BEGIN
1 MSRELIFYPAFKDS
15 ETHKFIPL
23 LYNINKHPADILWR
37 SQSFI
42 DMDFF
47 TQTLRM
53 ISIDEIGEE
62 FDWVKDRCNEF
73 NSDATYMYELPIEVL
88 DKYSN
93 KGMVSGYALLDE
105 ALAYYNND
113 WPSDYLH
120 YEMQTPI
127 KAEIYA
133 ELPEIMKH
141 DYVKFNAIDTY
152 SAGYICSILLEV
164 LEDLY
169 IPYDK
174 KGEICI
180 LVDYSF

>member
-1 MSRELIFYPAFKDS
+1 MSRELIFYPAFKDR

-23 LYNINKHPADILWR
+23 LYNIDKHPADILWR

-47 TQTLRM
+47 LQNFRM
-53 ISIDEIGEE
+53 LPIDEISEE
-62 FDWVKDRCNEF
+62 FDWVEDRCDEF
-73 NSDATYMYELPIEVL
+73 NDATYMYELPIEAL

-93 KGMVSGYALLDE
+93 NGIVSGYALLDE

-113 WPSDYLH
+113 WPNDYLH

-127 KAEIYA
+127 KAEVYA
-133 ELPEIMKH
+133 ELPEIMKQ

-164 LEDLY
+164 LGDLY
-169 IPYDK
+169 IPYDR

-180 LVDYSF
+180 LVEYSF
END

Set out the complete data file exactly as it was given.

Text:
1 MSRELIFYPAFKDS
15 ETHKFIPL
23 LYNINKHPADILWR
37 SQSFI
42 DMDFF
47 TQTLRM
53 ISIDEIGEE
62 FDWVKDRCNEF
73 NSDATYMYELPIEVL
88 DKYSN
93 KGMVSGYALLDE
105 ALAYYNND
113 WPSDYLH
120 YEMQTPI
127 KAEIYA
133 ELPEIMKH
141 DYVKFNAIDTY
152 SAGYICSILLEV
164 LEDLY
169 IPYDK
174 KGEICI
180 LVDYSF

>member
-1 MSRELIFYPAFKDS
+1 MSRELIFYPAFKDR

-23 LYNINKHPADILWR
+23 LYNIDKHPADILWR

-47 TQTLRM
+47 LQNFRM
-53 ISIDEIGEE
+53 LPIDEISEE
-62 FDWVKDRCNEF
+62 FDWVEDRCDEF
-73 NSDATYMYELPIEVL
+73 NDATYMYELPIEAL

-93 KGMVSGYALLDE
+93 NGIVSGYALLDE

-113 WPSDYLH
+113 WPNDYLH

-127 KAEIYA
+127 KAEVYA
-133 ELPEIMKH
+133 ELPEIMKQ

-164 LEDLY
+164 LGDLY
-169 IPYDK
+169 IPYDR

-180 LVDYSF
+180 LVEYSF